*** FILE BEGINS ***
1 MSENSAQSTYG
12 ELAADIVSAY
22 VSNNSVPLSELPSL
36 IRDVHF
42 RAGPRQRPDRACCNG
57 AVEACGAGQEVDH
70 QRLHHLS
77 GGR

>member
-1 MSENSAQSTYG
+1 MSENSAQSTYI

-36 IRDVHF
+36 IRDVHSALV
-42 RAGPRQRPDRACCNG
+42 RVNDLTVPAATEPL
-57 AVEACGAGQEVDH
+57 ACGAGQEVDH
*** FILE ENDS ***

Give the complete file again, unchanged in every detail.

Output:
1 MSENSAQSTYG
12 ELAADIVSAY
22 VSNNSVPLSELPSL
36 IRDVHF
42 RAGPRQRPDRACCNG
57 AVEACGAGQEVDH
70 QRLHHLS
77 GGR

>member
-1 MSENSAQSTYG
+1 MSENSAQSTYI

-36 IRDVHF
+36 IRDVHSALV
-42 RAGPRQRPDRACCNG
+42 RVNDLTVPAATEPL
-57 AVEACGAGQEVDH
+57 ACGAGQEVDH